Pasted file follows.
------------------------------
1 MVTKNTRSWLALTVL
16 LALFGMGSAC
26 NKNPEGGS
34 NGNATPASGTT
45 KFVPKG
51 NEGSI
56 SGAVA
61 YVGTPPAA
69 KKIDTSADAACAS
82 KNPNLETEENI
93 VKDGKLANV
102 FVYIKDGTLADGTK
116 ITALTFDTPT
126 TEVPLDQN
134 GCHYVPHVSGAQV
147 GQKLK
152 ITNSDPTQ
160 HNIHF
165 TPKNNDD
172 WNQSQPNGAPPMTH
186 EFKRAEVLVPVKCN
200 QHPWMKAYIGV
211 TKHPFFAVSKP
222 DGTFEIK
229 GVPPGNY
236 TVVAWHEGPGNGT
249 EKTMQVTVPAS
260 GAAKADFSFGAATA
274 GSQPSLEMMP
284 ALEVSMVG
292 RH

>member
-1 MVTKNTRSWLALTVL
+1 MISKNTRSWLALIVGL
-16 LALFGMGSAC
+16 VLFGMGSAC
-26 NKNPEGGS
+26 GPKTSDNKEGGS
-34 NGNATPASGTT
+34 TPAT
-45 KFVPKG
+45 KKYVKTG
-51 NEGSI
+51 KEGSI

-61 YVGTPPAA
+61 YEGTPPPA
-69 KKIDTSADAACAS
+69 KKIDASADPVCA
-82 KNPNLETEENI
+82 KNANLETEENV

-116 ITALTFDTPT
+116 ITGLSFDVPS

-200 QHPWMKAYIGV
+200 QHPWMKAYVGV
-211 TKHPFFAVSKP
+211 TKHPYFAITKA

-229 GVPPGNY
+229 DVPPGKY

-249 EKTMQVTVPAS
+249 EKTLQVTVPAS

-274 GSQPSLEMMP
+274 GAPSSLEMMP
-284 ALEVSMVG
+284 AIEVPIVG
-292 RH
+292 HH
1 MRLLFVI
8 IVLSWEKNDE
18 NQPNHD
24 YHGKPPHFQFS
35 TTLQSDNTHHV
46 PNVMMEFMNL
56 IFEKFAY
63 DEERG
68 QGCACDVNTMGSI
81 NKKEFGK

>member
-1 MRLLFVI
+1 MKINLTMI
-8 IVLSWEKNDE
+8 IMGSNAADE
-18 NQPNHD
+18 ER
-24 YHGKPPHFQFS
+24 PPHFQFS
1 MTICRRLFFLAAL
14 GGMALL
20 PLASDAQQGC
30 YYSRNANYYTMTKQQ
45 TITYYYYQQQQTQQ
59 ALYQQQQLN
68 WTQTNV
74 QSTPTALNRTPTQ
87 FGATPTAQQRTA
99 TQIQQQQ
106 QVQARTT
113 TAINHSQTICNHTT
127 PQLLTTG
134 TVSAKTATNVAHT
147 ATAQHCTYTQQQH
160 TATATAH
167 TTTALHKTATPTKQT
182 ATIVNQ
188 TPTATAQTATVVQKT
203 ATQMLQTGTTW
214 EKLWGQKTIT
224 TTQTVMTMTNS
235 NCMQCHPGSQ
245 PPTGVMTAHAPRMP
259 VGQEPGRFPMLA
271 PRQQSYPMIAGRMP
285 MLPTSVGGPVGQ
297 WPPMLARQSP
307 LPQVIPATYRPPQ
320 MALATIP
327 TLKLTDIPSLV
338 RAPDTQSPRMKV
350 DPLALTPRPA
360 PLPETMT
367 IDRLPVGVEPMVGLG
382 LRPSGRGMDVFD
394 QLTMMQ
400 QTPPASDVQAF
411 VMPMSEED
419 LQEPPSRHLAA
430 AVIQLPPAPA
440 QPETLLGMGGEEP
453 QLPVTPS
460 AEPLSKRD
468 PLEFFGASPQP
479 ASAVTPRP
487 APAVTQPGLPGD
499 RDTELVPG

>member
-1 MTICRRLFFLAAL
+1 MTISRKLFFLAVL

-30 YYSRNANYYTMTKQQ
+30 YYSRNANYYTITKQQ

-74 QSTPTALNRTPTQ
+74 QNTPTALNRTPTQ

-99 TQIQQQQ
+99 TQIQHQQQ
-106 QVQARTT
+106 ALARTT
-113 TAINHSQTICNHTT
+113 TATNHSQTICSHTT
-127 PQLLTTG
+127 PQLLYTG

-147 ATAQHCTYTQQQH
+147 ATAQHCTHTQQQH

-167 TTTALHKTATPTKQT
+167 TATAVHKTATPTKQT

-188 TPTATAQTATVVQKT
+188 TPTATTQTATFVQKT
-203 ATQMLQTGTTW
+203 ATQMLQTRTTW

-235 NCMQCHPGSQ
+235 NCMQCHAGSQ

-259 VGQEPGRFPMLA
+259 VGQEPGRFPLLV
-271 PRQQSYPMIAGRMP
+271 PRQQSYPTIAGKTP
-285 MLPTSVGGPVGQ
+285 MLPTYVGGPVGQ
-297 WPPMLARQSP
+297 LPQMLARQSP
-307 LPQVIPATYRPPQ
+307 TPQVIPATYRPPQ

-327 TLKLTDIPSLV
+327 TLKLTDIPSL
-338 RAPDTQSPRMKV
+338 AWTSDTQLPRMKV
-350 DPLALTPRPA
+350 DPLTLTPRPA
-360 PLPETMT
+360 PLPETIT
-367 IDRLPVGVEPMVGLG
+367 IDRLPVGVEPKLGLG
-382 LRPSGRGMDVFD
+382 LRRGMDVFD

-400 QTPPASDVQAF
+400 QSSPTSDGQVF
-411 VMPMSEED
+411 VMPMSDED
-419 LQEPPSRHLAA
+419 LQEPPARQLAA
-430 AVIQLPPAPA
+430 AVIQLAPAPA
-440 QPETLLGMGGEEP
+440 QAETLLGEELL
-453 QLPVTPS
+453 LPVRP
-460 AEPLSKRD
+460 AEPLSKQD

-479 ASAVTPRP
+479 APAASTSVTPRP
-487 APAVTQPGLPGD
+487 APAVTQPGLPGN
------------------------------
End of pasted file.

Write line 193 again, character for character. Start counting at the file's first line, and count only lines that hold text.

-460 AEPLSKRD